The Independent Market Observer

Economic Risk Factor Update: December 2019

Posted by Brad McMillan, CFA, CAIA, MAI

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This entry was posted on Dec 10, 2019 2:42:36 PM

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My colleague Sam Millette, senior investment research analyst on Commonwealth’s Investment Management and Research team, has helped me put together this month’s Economic Risk Factor Update. Thanks for the assist, Sam!

The economic data released in November came in mixed, with disappointing declines in business and consumer confidence offsetting better-than-expected employment and yield curve data. The November jobs report was especially strong, as more jobs were created than expected in November, while October’s results were revised upwards. Despite these positive results, the longer-term trends continue to suggest that there are still very real risks in the economy that should be monitored going forward.

The Service Sector

economic risk factor

Signal: Yellow light (tending to red)

This measure of service sector confidence unexpectedly declined in November, falling from 54.7 to 53.9. This drop offset part of October’s recovery after hitting a three-year low in September. This is a diffusion index, where values above 50 indicate expansion. So, we can still expect slow growth from this portion of the economy. With that being said, the clear downward trend over the past year is concerning; therefore, we will be keeping this indicator at a yellow light, trending toward red.

Private Employment: Annual Change

economic risk factor

Signal: Yellow light

November’s employment report came in much better than expected. Overall, 266,000 new jobs were added during the month, against expectations for 180,000. October’s headline jobs figure was also revised upward. The pace of new job creation has been trending downward for much of the year, but the better-than-expected results over the past two months have helped slow this decline. We moved this indicator to yellow last month. But given the better-than-expected results since then, we’ll keep it at yellow for now.

Private Employment: Monthly Change

economic risk factor

Signal: Yellow light

These are the same numbers as in the previous chart but on a month-to-month basis, which can provide a better short-term signal.

Month-over-month job growth was positive again in November, as the better-than-expected result helped bring the monthly growth rate in new jobs up to 2018 levels. The headline jobs figure was positive, and the underlying data was encouraging as well. Unemployment fell to 3.5 percent, while wage growth came in better than expected. It is still too early to say that the slowdown we saw in new job creation at the beginning of the year is behind us; however, given the improvements we’ve seen over the past few months, we will leave this indicator at yellow for now.

Yield Curve (10-Year Minus 3-Month Treasury Rates)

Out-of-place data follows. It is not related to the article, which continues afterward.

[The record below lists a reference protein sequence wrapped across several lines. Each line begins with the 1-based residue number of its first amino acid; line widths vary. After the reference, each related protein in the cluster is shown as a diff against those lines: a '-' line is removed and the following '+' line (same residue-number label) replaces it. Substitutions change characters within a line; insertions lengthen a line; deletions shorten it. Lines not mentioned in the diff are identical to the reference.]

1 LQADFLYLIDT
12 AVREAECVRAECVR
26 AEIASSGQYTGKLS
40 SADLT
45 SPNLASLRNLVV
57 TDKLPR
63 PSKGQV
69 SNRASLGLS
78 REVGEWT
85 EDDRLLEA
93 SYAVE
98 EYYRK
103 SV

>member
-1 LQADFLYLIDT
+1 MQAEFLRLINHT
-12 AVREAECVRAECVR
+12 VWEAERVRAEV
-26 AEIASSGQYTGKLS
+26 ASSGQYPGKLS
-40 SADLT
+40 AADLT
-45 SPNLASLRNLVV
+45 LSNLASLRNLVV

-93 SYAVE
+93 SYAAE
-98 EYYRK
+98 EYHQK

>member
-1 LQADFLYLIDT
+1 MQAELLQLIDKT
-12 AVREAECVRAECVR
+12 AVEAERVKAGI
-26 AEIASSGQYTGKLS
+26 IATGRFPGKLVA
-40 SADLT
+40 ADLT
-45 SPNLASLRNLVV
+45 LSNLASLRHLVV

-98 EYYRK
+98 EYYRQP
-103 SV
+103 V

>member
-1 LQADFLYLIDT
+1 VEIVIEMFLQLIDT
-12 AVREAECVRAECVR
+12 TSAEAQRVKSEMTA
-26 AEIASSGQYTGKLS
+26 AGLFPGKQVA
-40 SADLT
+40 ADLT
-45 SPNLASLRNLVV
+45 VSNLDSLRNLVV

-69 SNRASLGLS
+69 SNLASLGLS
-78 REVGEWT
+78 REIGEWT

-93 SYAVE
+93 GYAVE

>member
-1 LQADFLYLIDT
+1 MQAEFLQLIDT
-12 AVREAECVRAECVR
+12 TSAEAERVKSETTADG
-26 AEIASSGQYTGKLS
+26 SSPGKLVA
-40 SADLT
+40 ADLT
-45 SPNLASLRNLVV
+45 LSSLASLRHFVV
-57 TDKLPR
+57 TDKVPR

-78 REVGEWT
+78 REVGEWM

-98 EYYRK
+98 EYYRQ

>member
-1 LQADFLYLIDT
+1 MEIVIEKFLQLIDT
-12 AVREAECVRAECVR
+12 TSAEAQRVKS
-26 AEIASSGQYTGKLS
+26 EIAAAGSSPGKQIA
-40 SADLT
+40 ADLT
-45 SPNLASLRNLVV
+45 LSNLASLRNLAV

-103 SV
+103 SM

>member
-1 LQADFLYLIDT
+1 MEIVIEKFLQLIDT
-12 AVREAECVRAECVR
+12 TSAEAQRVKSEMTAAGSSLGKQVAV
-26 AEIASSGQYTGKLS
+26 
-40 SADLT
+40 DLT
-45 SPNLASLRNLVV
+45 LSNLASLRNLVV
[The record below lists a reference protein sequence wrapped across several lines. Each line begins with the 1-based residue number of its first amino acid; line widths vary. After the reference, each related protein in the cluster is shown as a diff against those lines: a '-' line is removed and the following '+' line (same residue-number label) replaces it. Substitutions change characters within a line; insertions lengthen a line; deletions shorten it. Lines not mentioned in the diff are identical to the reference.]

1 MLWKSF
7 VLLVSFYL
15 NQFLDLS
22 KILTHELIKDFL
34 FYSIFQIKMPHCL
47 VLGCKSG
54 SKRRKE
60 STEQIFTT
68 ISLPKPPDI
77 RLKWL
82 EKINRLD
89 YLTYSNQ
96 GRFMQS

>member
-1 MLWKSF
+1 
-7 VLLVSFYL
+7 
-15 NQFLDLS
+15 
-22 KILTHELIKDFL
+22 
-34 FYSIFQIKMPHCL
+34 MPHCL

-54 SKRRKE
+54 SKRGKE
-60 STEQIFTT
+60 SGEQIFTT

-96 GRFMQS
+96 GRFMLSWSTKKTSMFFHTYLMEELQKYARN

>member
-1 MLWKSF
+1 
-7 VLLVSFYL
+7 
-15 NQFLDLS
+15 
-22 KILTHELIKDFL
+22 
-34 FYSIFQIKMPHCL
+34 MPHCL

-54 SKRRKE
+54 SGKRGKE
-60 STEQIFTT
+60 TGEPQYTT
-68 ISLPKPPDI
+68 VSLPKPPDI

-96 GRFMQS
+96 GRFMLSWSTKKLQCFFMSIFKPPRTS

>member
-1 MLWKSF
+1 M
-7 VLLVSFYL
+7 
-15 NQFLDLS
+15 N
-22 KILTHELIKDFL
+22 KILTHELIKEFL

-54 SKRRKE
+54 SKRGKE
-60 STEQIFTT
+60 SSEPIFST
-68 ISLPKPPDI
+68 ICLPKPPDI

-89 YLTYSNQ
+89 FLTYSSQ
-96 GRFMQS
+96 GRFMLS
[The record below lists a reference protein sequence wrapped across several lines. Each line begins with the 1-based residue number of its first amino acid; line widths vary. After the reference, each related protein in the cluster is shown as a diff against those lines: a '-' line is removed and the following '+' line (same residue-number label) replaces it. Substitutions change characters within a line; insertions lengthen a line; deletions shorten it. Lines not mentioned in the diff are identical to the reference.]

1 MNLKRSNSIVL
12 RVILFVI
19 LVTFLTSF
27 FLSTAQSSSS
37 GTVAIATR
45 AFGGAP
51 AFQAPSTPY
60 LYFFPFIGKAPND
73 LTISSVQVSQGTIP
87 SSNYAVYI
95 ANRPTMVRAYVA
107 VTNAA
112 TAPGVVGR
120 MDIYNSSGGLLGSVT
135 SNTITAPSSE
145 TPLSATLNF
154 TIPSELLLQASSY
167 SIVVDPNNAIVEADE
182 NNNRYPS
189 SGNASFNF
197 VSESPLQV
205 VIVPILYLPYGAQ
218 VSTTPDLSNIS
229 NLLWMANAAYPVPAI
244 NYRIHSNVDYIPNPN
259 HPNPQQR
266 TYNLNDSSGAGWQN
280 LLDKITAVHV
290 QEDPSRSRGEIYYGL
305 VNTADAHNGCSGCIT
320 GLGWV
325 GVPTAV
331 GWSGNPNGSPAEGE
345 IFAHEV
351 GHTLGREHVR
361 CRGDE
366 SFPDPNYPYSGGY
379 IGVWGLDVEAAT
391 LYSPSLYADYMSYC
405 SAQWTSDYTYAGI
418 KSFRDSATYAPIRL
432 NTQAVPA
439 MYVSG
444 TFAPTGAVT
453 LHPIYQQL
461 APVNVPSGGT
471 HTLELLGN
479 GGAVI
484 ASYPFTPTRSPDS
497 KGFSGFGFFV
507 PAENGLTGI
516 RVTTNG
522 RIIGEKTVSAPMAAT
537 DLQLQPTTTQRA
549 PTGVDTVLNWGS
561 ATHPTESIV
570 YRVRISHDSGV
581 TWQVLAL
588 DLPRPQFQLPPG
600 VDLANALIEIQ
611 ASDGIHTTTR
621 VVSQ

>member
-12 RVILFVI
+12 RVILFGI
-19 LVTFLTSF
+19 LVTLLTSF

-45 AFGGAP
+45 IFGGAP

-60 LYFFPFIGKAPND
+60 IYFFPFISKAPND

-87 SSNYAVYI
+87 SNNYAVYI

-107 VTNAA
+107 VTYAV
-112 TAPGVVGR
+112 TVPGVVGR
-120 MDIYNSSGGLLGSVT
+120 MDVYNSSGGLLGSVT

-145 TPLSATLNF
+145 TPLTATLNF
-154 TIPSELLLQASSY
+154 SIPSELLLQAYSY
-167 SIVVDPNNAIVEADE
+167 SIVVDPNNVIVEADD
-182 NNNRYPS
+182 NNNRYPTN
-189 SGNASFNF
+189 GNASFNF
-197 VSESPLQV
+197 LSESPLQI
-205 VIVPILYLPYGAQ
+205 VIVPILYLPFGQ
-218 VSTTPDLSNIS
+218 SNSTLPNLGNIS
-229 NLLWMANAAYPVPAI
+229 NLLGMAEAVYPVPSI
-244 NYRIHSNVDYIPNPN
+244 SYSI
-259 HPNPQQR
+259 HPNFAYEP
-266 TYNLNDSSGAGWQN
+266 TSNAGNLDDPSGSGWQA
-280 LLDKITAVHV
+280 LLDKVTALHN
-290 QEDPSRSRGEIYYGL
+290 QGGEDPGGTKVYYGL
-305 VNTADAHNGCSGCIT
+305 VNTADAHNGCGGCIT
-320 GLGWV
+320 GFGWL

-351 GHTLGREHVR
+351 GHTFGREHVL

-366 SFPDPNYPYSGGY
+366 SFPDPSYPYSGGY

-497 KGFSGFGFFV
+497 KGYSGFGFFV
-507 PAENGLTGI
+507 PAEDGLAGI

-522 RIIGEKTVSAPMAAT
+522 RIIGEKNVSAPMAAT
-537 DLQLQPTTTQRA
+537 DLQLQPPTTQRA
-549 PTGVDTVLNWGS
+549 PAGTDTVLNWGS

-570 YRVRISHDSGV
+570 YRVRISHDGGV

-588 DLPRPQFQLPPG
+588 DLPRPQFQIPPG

economic risk factor

Signal: Yellow light

The yield curve widened further in November, as the yield on the 10-year Treasury note rose from 1.73 percent to 1.83 percent during the month. This marks the second straight month where the yield curve has remained un-inverted, which is a welcome return to normalcy. Despite this un-inversion, the risk of a recession in the future still remains, as historically we’ve seen recessions follow un-inversions of the yield curve within 12 months. There is also the chance that we will see another inversion in the short term, as a return to August’s recent low-water yields for the 10-year would leave us inverted. We are keeping this measure at a yellow light for this month.

Consumer Confidence: Annual Change

economic risk factor

Signal: Yellow light

Consumer confidence came in worse than expected in November. It fell from 126.1 in October to 125.5 in November, against expectations for an increase to 127. This marks the fourth straight month of year-over-year declines for confidence; however, at least this month’s reading of –8 percent is slightly better than last month’s –8.6 percent result. Although confidence sits at high levels on an absolute basis, the continued weakness on a year-over-year basis is a concern. We are not yet at the –20 percent year-over-year decline that has historically put pressure on consumer spending growth, but future weakening confidence could get us there quickly. We’ll continue to leave this indicator at a yellow light for now, but we’ll be watching it closely going forward.

Conclusion: Risk remains elevated

All things considered, November largely saw risks moderating across a number of important areas of the economy. The stronger-than-expected jobs report was very encouraging given earlier weakness this year. Although the drops to service sector and consumer confidence were disappointing, spending remains solid, and there’s potential for a rebound in consumer confidence as long as the employment market remains strong.

Despite the improvement on a monthly basis, the year-on-year trends indicate that risks remain. Although a continued slowdown remains the most likely case based on the data, the chances of a recession within the next 12 months cannot be dismissed. Right now, however, a slowdown is not a recession, even as the bulk of the data indicates the risks of a worsening slowdown remain material. As such, we are leaving the overall risk level at a yellow light for the economy as a whole for December.

economic risk factor

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